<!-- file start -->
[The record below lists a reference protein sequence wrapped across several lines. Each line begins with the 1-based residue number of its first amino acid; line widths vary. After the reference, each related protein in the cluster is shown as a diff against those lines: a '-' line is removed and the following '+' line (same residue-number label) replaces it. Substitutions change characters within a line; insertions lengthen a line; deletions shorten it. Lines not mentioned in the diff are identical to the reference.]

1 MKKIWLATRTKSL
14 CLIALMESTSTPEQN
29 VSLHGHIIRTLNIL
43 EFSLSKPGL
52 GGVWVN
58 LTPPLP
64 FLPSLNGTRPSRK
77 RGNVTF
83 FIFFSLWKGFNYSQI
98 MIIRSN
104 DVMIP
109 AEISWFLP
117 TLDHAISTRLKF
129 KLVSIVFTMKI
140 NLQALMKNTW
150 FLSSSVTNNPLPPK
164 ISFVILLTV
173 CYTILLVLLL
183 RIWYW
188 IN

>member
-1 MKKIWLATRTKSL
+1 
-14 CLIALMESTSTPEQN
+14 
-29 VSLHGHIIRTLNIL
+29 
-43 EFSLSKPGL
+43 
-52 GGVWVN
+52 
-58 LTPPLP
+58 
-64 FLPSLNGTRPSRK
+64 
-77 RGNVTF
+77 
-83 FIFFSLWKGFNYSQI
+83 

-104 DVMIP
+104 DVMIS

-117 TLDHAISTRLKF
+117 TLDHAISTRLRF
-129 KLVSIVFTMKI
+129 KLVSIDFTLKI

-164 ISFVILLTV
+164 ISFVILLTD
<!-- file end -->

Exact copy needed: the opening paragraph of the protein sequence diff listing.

[The record below lists a reference protein sequence wrapped across several lines. Each line begins with the 1-based residue number of its first amino acid; line widths vary. After the reference, each related protein in the cluster is shown as a diff against those lines: a '-' line is removed and the following '+' line (same residue-number label) replaces it. Substitutions change characters within a line; insertions lengthen a line; deletions shorten it. Lines not mentioned in the diff are identical to the reference.]